1962 Goldie Disassembly

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mickyd
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Post by mickyd »

ddvann79 wrote:I was able to remove the stud.........

There is enough space between the collar and the nut that I think I'll use a thin nut outside the collar and tighten the two of them together to keep the collar from vibrating loose instead of punching new indents. .....
Not sure the thin nut approach will allow enough room for the handle to work propoerly but if it does, great idea. If not, don't fret about the indent you'll revert too. Next time the beast will have to be taken apart will be 2060 when your great-great grandson has to restore it again. :D
Mike
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JPG
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Post by JPG »

Re an earlier post re bearing sizes on an Emerson motor. The Fan end bearing is 17mm x 40mm x 12mm(6203zz). The switch end is 5/8" x 40mm x 12mm.

All other SS motors that I am aware of use 17x40x12 bearings in both ends. IMHO rubber sealed is preferable, but there are differing opinions. In any event sealed is required. Rubber seems to keep out the saw dust better(opinion again).

Part numbers change with manufacturers. Best to go by dimensions!!!!!

BTW that cracked stuff on the wires is 'varnish'! Not a concern(it is oversplash from varnishing the other stuff).

Sorry to not being able to tell you this earlier, but backing the trunion lock nut out fully until it contacts the staked stop, then 'carefully' applying more torque will back the stud out of the trunion. Works on a Model 10 also!
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Goldie(Bought New SN 377425)/4" jointer/6" beltsander/12" planer/stripsander/bandsaw/powerstation /Scroll saw/Jig saw /Craftsman 10" ras/Craftsman 6" thicknessplaner/ Dayton10"tablesaw(restoredfromneighborstrashpile)/ Mark VII restoration in 'progress'/ 10
E[/size](SN E3779) restoration in progress, a 510 on the back burner and a growing pile of items to be eventually returned to useful life. - aka Red Grange
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ddvann79
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Post by ddvann79 »

JPG40504 wrote: Sorry to not being able to tell you this earlier, but backing the trunion lock nut out fully until it contacts the staked stop, then 'carefully' applying more torque will back the stud out of the trunnion. Works on a Model 10 also!

Good grief, Charlie Brown! Why didn't I think of that? I was thinking about using that the same principle to keep the stop on so I should have thought to use it to get the stud out and avoid filing off the indents all together.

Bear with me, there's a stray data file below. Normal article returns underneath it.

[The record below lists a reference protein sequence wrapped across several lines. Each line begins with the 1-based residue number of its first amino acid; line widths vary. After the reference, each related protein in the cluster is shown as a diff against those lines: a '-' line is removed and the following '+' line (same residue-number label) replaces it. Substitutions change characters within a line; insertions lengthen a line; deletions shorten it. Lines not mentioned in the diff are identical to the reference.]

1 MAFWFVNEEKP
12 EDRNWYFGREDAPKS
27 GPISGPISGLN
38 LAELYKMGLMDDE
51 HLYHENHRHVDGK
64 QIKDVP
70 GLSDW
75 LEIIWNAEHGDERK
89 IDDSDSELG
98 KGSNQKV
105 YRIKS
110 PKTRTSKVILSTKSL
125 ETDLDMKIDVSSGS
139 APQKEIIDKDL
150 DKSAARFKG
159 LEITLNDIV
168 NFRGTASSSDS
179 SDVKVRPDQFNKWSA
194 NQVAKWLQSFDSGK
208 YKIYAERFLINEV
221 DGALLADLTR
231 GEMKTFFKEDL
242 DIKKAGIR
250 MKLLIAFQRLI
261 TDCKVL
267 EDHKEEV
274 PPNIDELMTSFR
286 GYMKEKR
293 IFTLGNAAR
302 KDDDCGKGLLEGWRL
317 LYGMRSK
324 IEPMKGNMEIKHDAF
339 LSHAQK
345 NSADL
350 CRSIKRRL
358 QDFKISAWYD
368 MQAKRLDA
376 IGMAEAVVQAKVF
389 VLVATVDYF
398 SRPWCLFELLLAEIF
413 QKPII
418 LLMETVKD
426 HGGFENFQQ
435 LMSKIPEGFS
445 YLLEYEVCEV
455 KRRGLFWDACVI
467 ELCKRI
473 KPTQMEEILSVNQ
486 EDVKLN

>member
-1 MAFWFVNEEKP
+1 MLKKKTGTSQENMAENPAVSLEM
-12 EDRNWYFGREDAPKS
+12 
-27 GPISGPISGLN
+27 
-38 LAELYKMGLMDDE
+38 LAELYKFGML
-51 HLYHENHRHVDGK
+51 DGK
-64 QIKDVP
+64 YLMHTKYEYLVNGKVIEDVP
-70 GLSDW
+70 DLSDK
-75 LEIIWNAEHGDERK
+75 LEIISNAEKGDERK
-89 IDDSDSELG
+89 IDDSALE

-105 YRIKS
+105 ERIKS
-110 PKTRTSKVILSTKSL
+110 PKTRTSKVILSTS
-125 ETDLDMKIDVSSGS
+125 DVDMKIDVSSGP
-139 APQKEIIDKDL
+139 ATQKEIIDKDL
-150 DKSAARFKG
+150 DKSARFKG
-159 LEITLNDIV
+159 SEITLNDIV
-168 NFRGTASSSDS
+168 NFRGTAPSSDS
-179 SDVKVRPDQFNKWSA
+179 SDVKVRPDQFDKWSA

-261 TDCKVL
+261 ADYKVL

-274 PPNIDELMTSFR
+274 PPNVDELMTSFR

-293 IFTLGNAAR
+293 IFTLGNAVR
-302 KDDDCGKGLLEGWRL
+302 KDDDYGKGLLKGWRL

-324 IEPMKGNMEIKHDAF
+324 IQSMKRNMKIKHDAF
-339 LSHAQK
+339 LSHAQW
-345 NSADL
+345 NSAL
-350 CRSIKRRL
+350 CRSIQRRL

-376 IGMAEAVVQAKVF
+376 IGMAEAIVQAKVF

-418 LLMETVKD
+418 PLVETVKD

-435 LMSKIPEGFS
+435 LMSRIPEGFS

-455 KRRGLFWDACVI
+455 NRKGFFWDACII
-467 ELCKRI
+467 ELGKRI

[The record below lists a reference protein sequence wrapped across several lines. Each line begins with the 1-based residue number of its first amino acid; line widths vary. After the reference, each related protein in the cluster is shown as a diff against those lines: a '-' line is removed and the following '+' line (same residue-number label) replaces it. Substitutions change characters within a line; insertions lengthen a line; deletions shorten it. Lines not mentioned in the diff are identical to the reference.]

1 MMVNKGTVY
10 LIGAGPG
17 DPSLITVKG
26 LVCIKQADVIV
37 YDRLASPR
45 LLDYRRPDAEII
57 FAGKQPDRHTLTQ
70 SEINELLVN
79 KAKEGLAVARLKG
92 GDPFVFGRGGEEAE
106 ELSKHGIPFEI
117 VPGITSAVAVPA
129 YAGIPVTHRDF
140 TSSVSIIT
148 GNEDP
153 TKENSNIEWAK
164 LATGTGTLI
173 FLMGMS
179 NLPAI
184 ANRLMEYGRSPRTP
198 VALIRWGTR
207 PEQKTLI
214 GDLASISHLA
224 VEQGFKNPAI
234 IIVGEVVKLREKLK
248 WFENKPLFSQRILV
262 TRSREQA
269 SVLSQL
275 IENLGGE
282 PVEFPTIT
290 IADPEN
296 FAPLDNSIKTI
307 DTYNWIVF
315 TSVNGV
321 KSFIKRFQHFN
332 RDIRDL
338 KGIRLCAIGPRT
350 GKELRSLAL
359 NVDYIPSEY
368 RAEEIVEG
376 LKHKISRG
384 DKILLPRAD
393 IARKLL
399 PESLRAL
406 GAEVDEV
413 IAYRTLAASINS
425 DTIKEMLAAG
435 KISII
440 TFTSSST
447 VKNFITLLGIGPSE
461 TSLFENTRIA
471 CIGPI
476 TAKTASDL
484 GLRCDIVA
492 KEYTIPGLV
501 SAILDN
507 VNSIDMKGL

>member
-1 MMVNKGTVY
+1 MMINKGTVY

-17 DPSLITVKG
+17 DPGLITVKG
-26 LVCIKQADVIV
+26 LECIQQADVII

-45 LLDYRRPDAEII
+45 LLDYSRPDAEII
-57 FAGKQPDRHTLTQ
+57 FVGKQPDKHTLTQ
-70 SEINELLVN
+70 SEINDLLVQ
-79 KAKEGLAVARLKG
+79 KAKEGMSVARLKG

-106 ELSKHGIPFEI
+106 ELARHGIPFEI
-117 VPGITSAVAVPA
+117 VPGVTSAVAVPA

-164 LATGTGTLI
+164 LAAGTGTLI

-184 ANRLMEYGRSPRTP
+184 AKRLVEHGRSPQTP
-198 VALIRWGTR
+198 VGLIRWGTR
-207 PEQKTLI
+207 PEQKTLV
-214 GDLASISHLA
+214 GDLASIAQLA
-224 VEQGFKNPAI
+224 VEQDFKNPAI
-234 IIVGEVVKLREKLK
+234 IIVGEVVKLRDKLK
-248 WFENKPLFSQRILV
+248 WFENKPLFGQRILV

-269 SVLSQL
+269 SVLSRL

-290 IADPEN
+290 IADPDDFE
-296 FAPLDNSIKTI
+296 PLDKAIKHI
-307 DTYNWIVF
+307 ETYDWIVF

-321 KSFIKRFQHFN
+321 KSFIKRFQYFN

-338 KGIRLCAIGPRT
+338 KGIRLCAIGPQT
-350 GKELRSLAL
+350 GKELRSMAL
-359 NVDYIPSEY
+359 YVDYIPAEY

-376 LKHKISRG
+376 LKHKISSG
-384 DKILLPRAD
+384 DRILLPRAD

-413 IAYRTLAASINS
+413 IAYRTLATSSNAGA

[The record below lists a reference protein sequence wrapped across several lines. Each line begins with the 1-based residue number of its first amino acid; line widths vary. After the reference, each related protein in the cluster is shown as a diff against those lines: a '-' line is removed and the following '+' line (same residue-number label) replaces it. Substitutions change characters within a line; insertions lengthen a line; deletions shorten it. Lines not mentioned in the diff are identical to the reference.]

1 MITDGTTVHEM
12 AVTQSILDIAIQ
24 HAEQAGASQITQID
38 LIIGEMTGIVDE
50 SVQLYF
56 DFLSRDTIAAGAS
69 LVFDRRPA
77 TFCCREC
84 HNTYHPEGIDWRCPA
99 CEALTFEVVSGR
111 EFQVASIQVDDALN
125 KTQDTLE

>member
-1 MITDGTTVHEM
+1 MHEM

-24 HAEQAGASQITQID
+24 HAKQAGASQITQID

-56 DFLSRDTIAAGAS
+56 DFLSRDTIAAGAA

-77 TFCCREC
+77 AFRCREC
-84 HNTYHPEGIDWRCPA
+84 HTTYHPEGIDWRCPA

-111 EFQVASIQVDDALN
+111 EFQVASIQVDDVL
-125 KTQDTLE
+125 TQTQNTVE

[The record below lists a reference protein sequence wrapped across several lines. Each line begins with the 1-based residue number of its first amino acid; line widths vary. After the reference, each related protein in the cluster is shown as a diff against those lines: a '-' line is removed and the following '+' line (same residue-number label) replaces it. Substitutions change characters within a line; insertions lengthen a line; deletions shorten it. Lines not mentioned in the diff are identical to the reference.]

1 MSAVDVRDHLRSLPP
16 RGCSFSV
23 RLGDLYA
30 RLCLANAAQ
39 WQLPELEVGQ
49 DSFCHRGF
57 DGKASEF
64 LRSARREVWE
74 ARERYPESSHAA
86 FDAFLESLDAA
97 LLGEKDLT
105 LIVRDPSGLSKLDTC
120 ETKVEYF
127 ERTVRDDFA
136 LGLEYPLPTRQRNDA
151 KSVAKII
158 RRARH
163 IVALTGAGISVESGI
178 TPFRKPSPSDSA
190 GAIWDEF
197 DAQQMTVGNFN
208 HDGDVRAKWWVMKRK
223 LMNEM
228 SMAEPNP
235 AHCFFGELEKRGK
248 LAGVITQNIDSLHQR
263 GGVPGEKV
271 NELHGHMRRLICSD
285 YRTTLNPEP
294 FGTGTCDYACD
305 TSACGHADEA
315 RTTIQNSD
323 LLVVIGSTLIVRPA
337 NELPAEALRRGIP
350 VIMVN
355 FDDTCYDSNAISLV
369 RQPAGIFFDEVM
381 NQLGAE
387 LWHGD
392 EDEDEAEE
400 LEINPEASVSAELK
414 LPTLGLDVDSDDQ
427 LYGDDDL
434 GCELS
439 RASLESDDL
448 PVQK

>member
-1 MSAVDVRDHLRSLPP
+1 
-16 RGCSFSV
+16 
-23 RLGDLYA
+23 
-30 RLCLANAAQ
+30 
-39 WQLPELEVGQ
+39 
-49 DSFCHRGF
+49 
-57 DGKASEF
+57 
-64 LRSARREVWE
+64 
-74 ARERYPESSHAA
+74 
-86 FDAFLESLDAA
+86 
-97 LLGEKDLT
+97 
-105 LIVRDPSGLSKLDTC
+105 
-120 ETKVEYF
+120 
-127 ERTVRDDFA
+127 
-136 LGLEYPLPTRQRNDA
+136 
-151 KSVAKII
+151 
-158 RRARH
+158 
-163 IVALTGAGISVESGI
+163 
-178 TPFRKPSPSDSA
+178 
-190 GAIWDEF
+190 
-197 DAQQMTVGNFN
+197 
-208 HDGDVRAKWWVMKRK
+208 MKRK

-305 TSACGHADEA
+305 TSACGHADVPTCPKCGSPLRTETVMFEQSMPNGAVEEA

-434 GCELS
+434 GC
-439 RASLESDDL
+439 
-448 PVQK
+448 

As for the bearings, this is an A. O. Smith motor. The bearings on both ends of the rotor are marked 77203 so a 6203 double shielded or sealed should do the trick. I do believe it is a 5/8" shaft, however. I like your thought process on going with sealed, especially if the cost isn't much more.
Dalton
Fort Worth, Texas
1962 MK 5 #373733 Goldie
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JPG
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Post by JPG »

ddvann79 wrote:Good grief, Charlie Brown! Why didn't I think of that? I was thinking about using that the same principle to keep the stop on so I should have thought to use it to get the stud out and avoid filing off the indents all together.

As for the bearings, this is an A. O. Smith motor. The bearings on both ends of the rotor are marked 77203 so a 6203 double shielded or sealed should do the trick. I do believe it is a 5/8" shaft, however. I like your thought process on going with sealed, especially if the cost isn't much more.

Think again! The area where the bearings go IS 17mm. The end where the sheaves slide ARE 5/8".
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Goldie(Bought New SN 377425)/4" jointer/6" beltsander/12" planer/stripsander/bandsaw/powerstation /Scroll saw/Jig saw /Craftsman 10" ras/Craftsman 6" thicknessplaner/ Dayton10"tablesaw(restoredfromneighborstrashpile)/ Mark VII restoration in 'progress'/ 10
E[/size](SN E3779) restoration in progress, a 510 on the back burner and a growing pile of items to be eventually returned to useful life. - aka Red Grange
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ddvann79
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Curse my cheapness

Post by ddvann79 »

JPG40504 wrote:Think again! The area where the bearings go IS 17mm. The end where the sheaves slide ARE 5/8".
17 millimeter = 0.66929133858 inch
5/8 inch = 0.625 inch

So is that why there is a sleeve between the bearing and shaft on one end of the shaft? I suppose the standard 6203 would have an ID that's too big. I ordered them last night! The 17mm ID bearings were $2.00 while the 5/8 ID bearings were $6!
Dalton
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1962 MK 5 #373733 Goldie
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JPG
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Post by JPG »

WHOA!!!!!

You have an A.O.Smith motor. Only the EMERSON motor needs a 5/8" rear bearing. I do hope you can rescind(modify) that order!!!

The spacer positions the armature.(or are you referring to one on the outer side of the bearing?)



ddvann79 wrote:17 millimeter = 0.66929133858 inch
5/8 inch = 0.625 inch